A History of Jewish Children’s Books—Part Three

Adapted from a talk given by Lisa Silverman, Library Director of Sinai Temple, Los Angeles, May 23, 2010 at the Highlights Founders Workshop, “Writing Jewish-themed Children’s Books

Genres of Jewish Children’s Literature—Realism in Jewish Family Life

The first book in this category is called Our Eddie by Sulamith Ish-Kishor, a Newbery Honor book that was published in 1969. It is the portrayal of an abusive Jewish father and the disparity of the Jewish values he thinks he represents. There are many books where the rabbi or minister is saying one thing and doing something else, but this book was a big deal when it came out because this father is abusive to his child.  Mostly, the reaction from Jews was,  “Don’t tell the dirty laundry!”  This is an important book because it was the first to really deal realistically with modern Jewish life instead of idealizing it.

Later in 1973, Bette Greene came out with the still popular Summer of My German Soldier, which I highly recommend– I love that book.  Greene was brought up in Arkansas and in her youth there was a POW camp of German soldiers there. Among the soldiers were young teenage men who were not necessarily ideologically Nazis, (they were soldiers who were drafted) and were sent there when captured. In this book, the main character is 12 years old, and her family is one of the very few Jewish families in Arkansas.  This book has similarities to author Bette Greene’s life.  In this book the father is also abusive and also quite mean to his daughter.   And he does hit her when he believes she’s misbehaving.  And she has no friends other than her African American housekeeper.  When one of the young German soldiers escapes from this camp and hides out in her shed, she finds him.  And she decides to befriend him, she gives him food, hides him, and tries to figure out how to get him to escape.  Eventually she’s caught, and he’s caught, and she goes to jail. She grows and learns a lot. It’s a very well done book.

Judy Blume is, of course, still popular and so is this book, which was written in 1970, I think.  Are You There, G-d, It’s Me, Margaret is about a half-Jewish girl dealing with both religion and puberty. In the end she really doesn’t choose a Jewish religion for herself, but again, it’s completely realistic and groundbreaking in the fact that it dealt with the growing up issues of teenagers.  And the successor of that one is The Confessions of a Closet Catholic, which is by Sarah Darer Littman and it is a wonderful story from 2006.  It’s about a girl whose best friend is Catholic and she heard that you could go confess your sins, and she gives up being Jewish for Lent, and goes to her closet to confess all of her terrible sins: she likes chocolate too much, she doesn’t know whether or not she believes in G-d. At the end of this one she does attach to the Jewish religion and it is an uplifting book..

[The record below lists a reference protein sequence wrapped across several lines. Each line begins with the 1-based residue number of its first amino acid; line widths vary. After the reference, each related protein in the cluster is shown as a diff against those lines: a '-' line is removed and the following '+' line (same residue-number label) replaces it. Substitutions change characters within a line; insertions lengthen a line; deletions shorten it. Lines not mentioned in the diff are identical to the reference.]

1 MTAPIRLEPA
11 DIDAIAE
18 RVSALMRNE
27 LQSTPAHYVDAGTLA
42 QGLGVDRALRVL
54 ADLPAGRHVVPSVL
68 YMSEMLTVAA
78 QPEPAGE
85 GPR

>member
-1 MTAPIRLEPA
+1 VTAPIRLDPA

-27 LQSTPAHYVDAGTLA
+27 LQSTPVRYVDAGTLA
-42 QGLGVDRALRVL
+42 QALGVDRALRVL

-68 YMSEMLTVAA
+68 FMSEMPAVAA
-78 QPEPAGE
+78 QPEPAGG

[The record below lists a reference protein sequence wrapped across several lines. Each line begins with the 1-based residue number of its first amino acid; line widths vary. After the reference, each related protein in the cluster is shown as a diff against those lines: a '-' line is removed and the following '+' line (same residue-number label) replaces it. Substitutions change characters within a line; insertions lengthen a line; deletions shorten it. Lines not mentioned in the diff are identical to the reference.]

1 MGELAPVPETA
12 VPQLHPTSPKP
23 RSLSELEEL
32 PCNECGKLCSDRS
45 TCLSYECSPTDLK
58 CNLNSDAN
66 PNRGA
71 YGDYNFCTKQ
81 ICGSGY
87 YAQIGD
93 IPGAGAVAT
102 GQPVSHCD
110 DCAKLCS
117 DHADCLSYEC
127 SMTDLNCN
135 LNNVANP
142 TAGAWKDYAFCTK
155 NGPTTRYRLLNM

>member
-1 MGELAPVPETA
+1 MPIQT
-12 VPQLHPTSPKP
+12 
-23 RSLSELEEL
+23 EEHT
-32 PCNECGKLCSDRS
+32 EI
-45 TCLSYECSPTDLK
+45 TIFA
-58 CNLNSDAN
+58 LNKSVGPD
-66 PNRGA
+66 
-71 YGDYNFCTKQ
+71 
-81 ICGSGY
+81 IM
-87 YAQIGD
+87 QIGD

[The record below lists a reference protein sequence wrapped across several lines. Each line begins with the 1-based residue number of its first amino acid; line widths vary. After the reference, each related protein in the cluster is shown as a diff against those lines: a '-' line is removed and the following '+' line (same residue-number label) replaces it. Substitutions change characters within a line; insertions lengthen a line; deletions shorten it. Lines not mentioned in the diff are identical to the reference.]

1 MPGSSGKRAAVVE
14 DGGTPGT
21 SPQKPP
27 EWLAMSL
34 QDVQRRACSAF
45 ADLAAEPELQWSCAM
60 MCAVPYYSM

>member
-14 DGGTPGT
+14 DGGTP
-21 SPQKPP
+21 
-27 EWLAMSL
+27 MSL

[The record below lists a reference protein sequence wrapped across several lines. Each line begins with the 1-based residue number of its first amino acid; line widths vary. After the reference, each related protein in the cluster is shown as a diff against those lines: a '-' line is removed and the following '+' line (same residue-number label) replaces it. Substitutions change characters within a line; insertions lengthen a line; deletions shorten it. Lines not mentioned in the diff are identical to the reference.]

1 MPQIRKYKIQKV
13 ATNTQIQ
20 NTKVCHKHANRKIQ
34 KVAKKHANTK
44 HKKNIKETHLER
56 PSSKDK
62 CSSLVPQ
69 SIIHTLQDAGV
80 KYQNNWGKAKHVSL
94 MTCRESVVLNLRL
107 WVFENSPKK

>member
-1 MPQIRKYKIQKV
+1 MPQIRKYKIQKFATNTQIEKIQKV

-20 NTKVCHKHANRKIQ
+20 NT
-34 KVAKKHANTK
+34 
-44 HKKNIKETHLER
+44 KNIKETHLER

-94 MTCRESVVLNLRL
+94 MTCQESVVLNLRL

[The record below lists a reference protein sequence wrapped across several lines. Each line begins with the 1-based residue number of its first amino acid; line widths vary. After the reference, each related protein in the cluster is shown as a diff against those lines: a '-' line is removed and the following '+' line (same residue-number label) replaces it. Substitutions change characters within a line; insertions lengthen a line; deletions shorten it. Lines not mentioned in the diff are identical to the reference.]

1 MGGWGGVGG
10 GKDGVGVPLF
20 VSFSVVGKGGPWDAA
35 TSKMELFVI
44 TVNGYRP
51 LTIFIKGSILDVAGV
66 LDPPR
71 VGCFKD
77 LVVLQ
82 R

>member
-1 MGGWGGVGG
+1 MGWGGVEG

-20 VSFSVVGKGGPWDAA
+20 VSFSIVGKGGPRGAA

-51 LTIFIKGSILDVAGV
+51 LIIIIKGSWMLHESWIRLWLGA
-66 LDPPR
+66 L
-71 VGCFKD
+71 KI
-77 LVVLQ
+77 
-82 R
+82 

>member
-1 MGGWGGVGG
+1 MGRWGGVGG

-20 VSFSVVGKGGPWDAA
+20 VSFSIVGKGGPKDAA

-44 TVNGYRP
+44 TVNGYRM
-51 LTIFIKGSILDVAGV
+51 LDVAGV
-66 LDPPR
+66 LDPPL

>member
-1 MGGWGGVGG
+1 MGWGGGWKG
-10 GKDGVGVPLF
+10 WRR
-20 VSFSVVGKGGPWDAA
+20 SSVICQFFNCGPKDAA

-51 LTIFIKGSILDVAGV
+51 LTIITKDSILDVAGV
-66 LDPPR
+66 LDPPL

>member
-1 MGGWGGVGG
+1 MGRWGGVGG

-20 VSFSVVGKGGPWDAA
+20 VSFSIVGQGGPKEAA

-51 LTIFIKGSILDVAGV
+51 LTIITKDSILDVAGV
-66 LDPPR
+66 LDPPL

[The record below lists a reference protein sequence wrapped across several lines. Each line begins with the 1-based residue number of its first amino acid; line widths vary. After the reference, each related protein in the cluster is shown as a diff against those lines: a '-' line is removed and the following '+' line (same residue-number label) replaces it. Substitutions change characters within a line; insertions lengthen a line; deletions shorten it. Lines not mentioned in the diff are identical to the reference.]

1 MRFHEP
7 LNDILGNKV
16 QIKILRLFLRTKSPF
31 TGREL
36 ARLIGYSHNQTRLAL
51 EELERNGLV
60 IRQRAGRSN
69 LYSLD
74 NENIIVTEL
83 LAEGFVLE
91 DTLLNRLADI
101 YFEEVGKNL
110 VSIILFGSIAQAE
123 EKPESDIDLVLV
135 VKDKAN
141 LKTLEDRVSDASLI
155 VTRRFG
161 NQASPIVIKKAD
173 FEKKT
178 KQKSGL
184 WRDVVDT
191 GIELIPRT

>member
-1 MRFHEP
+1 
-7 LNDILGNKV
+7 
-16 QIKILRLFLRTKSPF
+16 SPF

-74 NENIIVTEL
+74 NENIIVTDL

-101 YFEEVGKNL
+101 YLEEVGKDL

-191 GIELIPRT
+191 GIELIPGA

Storky: How I Lost My Nickname and Won the Girl by Deborah L. Garfinkle is about a 14-year-old Jewish boy and is hysterically funny. His divorced mother is dating his potbellied dentist and clearly nothing could be worse than that, plus, his Bar Mitzvah is coming up soon.   This is about eight years old, but it’s still in paperback, and it’s very cute.  He does mention issues with having an unwanted/unwanted erection.  (So you have to be kind of in ninth grade!)  He talks about what happens, he’s in front of a class and he sees a girl and he doesn’t know what to do—it’s very funny.  It’s not for everyone, but it’s certainly for kids who like realistic, humorous books, and particularly for boys, which is important.

How to Ruin a Summer Vacation by Simone Elkeles is the first of a three-book series about a very spoiled 16-year-old who is sent to Israel by her Israeli father because she needs to meet her grandmother whom she has never met.  Her Israeli father is married to an American mother and they’re divorced.  In Israel, she meets a hunky soldier and learns what it’s like to live in Israel. Again, this sort of broke new ground because it was a typical teen romance novel with a “fish out of water” theme, but took place in Israel without dealing overtly with Middle East politics.

About Barbara Krasner

History writer and award-winning author Barbara Krasner writes Jewish-themed poetry, articles, nonfiction books, and novels for children and adults.
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